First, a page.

Personally for me, I now earn enough from travel blogging to fund my nomadic life. It's not really about the money for me. If it was, I'd still be working a corporate job. But about having the freedom to pick up my bags and go wherever in the world I want (visas permitting, of course) and wakeup to new horizons without a timeline or agenda.
I've written extensively about how I make money as a travel blogger here.

Best three travel experiences till date

Best three travel experiences till date
That's such a tough question!

I loved traveling around Central America - living with an isolated, indigenous community of cacao farmers in Costa Rica, volcano boarding in Nicaragua, learning Spanish in a Mayan village in Guatemala, and living on an island with bioluminescent algae in Panama.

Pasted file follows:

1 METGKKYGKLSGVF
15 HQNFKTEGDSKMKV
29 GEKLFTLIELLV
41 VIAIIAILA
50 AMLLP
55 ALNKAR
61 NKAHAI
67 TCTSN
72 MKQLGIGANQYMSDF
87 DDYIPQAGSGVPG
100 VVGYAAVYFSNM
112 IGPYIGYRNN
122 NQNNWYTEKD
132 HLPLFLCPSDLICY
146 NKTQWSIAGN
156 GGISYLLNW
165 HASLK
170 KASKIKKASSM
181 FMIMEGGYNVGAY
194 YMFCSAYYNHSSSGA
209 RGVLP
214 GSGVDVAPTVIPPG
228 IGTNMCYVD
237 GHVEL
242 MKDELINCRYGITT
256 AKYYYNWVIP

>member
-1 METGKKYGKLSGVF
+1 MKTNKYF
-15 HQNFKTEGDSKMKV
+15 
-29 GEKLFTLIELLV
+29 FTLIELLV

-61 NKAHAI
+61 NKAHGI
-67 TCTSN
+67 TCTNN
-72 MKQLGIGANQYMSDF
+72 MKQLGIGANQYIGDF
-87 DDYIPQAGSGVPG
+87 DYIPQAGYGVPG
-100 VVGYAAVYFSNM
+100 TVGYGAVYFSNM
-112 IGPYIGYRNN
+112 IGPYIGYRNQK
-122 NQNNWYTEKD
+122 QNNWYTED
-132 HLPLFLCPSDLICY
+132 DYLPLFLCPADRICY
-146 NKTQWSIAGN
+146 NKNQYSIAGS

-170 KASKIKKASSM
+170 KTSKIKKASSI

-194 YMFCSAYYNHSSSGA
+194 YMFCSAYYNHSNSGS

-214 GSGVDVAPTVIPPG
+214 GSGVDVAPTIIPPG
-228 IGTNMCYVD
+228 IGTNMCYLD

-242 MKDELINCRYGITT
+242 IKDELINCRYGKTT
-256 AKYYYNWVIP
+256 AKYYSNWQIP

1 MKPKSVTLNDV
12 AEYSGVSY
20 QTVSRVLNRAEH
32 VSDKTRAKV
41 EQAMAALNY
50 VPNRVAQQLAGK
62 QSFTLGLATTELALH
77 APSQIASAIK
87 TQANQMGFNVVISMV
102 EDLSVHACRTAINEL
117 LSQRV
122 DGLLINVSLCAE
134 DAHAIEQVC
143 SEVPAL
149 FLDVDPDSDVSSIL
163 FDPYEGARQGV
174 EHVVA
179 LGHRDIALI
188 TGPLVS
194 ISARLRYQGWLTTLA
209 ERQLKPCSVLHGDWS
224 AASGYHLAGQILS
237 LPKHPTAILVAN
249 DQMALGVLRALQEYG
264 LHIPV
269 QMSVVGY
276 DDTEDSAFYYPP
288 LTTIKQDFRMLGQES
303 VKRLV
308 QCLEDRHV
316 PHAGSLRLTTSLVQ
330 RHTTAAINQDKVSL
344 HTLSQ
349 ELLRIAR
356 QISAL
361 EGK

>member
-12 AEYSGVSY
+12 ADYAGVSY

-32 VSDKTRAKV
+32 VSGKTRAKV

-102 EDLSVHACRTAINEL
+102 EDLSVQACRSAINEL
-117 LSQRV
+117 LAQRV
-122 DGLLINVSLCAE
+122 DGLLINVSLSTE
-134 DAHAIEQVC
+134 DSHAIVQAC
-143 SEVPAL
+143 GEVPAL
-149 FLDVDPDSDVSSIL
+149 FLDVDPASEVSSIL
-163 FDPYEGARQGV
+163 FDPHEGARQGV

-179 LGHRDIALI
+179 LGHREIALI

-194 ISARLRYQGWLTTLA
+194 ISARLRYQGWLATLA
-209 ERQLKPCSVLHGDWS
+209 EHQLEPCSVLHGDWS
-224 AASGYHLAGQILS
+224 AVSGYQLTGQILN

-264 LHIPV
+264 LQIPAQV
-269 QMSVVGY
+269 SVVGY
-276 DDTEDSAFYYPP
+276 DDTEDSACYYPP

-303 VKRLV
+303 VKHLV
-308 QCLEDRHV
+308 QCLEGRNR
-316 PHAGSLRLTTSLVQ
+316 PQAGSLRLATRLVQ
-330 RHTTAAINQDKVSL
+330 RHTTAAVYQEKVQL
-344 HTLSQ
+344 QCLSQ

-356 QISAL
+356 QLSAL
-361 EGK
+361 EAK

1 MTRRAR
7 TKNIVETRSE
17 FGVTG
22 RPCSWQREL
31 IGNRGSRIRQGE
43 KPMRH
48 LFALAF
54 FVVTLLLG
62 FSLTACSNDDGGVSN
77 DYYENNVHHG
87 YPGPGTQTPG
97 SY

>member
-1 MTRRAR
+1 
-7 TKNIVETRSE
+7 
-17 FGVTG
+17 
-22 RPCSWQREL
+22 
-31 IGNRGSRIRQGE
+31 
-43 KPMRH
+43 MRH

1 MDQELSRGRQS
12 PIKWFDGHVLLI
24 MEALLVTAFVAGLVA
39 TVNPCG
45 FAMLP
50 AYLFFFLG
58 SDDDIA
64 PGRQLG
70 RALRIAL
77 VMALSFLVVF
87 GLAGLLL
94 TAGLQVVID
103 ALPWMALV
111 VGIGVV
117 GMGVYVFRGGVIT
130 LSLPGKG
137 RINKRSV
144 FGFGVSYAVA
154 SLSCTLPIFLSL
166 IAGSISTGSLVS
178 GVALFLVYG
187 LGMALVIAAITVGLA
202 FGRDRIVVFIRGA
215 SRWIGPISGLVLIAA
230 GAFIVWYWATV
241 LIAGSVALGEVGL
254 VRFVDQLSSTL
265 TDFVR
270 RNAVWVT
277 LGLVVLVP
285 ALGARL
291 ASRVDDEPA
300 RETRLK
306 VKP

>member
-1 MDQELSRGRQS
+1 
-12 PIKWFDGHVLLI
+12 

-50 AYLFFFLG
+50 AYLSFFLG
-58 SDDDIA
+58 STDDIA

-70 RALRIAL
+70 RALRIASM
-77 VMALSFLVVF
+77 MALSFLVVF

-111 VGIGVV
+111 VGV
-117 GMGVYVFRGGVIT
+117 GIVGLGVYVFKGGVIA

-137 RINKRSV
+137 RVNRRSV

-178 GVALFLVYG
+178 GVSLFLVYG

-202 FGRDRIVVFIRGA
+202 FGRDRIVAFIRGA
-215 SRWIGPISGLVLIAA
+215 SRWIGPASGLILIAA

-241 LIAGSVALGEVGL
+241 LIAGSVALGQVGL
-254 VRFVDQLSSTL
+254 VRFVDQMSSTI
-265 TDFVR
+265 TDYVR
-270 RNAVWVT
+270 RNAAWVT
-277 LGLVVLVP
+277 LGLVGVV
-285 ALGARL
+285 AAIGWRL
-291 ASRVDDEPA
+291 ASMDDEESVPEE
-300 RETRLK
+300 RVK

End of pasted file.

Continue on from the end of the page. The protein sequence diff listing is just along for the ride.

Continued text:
Living without a home

Living  without a home
The only reason I kept coming back to my rented apartment was the need to have a base to recharge my batteries. But I let go off that need. All my work is online, and I’m far more creative when I’m working in a pretty little corner of someplace remote, than I was in my characterless apartment.

So in August 2013, I let go off my apartment, sold most of my belongings, stored some in the boot of a friend's car, and set out with my backpack. For three years, I have moved, uninhibitedly, as much within as with my feet, like a bird without a nest, flapping my wings in the vast skies, swooping down on parts of the world that beckoned me. Much has been learnt, more has been loved – and the one thing that has remained constant is my desire to keep moving.